Campaign to list Robin Hood Gardens appear doomed after heitage minister decides to renew Certificate of Immunity for estate
Plans to save Robin Hood Gardens in Tower Hamlets look to be doomed after heritage minister Tracey Crouch announced that she is minded to approve a new Certificate of Immunity (COI) from development for the estate.
The certificate of immunity is a legal guarantee that the building or buildings named in the certificate will not be considered for listing for five years. The announcement by Crouch means that the bid to have the historic estate designed by Alison and Peter Smithson listed had failed in a last-ditch attempt to save it from the wrecking ball.
In its latest assessment of the estate Historic England said that many of the points raised in the consultation response were in reference to the original 2008 report and did not provide new information.
Speaking about the decision Emily Gee, Head of Designation at Historic England, said: “Any of the Smithson’s buildings deserve to be considered for listing, and a number are already listed. We have therefore given much thought to Robin Hood Gardens.
“We assessed the complex for listing in 2008 and our advice was subject to detailed scrutiny and review. No new information has come to light that would cause us to revise our assessment, so we stand by our view that Robin Hood Gardens does not meet the very high threshold for listing.
“In recommending a building for listing, particularly one so recently built, we need to consider whether it stands up as one of the best examples of its type. We don’t think that Robin Hood Gardens does. It was not innovative in its design - by the time the building was completed in 1972 the ‘streets-in-the-air’ approach was at least 20 years old. The building has some interesting qualities, such as the landscape, but the architecture is bleak in many areas, particularly in communal spaces, and the status of Alison and Peter Smithson alone cannot override these drawbacks.”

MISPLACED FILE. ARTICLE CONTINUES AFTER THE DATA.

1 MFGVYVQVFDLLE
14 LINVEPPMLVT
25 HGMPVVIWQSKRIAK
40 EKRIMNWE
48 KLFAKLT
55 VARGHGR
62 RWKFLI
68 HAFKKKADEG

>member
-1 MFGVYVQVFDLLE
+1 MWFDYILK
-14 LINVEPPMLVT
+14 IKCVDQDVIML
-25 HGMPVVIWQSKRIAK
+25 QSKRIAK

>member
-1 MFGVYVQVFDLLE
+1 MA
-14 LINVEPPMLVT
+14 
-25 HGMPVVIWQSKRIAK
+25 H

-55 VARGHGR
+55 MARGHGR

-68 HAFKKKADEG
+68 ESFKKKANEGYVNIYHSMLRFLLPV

The news from the heritage minister is a blow to campaigners, including the Twentieth Century Society and eminent architects Norman Foster and Richard Rogers, who had fought to have the 1972 estate listed.
In June Roger’s urged architects to ‘deluge’ the heritage minister with appeals to help save the estate from major redevelopment. Rogers wrote to 300 fellow architects and property construction “influencers” urging them to help save the estate. Fellow architect Norman Foster said that the estate should also be listed and recycled. Foster called on the government to consider the ‘sustainability factor’ in listing the estate.
In January this year Karakusevic Carson Architects won planning for a 242-home, three block scheme at the estate. the development formed the latrest phase of Tower Hamlet’s Blackwall Reach regeneration programme. The entire project plans to deliver a maximum of 1575 homes as well as shops, an improved public space and links to the surrounding neighbourhoods.
The original COI was issued by former culture secretary Andy Burnham in 2009 and expired in 2014. When the certificate expired the London Borough of Tower Hamlets applied to Historic England for it to be renewed.
A period of 28 days is now allowed for review before the certificate is issued.
This story first appeared on Building Design